Theme: Mercies Forever
This week’s lessons teach us about God’s faithfulness, promised in his Word and demonstrated in our own experience of his covenant love.
Scripture: Psalm 89:1-37
The theme of the psalm is established in the first stanza (vv. 1-4) by the repeated use of “faithfulness” and “forever” and by one use of the word “covenant.” These words occur throughout the psalm, as indicated, but they are particularly prominent here. “Forever” occurs three times, the word “faithfulness” twice, and “covenant” once.
The New International Version’s rendering of verse 1 loses something, at least for people who are familiar with the hymn beginning, “I will sing of the mercies of the Lord forever.” For that is what the verse literally says. That is, the word translated “great love” is actually “mercies,” and it is plural. It may be a minor point, but it seems to me that “mercies” suggests two things that “great love” does not. First, it suggests specific tangible blessings, nor merely a favorable attitude. Second, it emphasizes that there are many of these mercies. The hymn “Great Is Thy Faithfulness” claims, “Morning by morning new mercies I see.” And what are they?
Pardon for sin and a peace that endureth,
Thine own dear presence to cheer and to guide,
Strength for today and bright hope for tomorrow,
Blessings all mine, with ten thousand beside.
That is the way it is with Christians, and it is one thing that makes God’s faithfulness not merely an “attribute,” but a tangible reality. The mercies of God are innumerable and unending. It is why we sing about them joyfully.
In yesterday’s study we said that Psalm 89 is a poetic exposition of 2 Samuel 7, in which God established an everlasting covenant with David. There are echoes of that chapter throughout the psalm; indeed, there have been some already. But lest we miss what is happening, the author specifically cites the words of God from 2 Samuel 7 in verses 3 and 4: “You said, ‘I have made a covenant with my chosen one, I have sworn to David my servant, “I will establish your line forever, and make your throne firm through all generations.”’”
We are going to see the problems of living with that assurance later on, but it is significant that the author begins with God’s words, and then ends by going back to them too (v. 49). For that is his foundation, the only possible foundation in troubled times. That should be our foundation. The one who builds on the Word of God is building on a rock.
The first four verses, ending with God’s words from 2 Samuel 7, have been a sort of introduction to the psalm, setting its theme. But starting with the second stanza (vv. 5-8) the exposition begins. The point at which it begins is at the highest peak, with God in heaven accompanied by the holy angels. The angels are called an “assembly” or congregation, because, like the church on earth, they live to worship and praise God.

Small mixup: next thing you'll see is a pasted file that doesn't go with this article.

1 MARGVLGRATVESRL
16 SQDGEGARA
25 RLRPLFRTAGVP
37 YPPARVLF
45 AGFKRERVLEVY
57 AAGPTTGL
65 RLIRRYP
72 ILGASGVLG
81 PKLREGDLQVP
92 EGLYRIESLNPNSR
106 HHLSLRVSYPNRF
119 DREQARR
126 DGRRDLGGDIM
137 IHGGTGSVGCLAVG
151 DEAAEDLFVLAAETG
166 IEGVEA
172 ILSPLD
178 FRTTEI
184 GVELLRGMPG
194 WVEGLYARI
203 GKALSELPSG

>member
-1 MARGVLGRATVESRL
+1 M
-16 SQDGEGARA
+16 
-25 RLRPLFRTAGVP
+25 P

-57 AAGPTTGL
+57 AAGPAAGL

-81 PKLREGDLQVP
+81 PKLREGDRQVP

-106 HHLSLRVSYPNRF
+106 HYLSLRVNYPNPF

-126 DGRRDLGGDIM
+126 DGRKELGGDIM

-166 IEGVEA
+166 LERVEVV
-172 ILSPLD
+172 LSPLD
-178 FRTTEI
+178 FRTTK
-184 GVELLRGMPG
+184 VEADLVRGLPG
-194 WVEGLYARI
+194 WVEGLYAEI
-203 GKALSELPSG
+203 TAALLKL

For what do they praise him? It should be no surprise in view of the psalm’s theme that what the angels are said to be praising God for is his faithfulness. The word occurs at the beginning of the stanza (in v. 5) and again at the end (in v. 8). But it is a mighty faithfulness, which leads the angels to ask, “Who in the skies above can compare with the LORD? Who is like the LORD among the heavenly beings” (v. 6)? Again, “O LORD God Almighty, who is like you” (v. 8)? The answer is then given: “You alone are mighty, O LORD, and your faithfulness surrounds you” (v. 8). Isn’t it interesting to think that the angels are praising God in heaven for the very characteristic we are tempted to question him about below? Isn’t it a rebuke to our weak faith? If we thought as the angels, we would be praising God for his great faithfulness constantly.
Study Questions:

Why does Dr. Boice prefer the translation “mercies”? What does the word suggest?
With what (and whose) words does the psalmist begin? Why?
What is our foundation in troubled times?
Why do the angels praise God?

Application: How will you praise God this week for his faithfulness to you?
For Further Study: God’s faithfulness is also seen in Israel’s consecration under Joshua when they arrived in the Promised Land. Download and listen for free to James Boice’s message, “The Covenant People and the Covenant Sign.” (Discount will be applied at checkout.)

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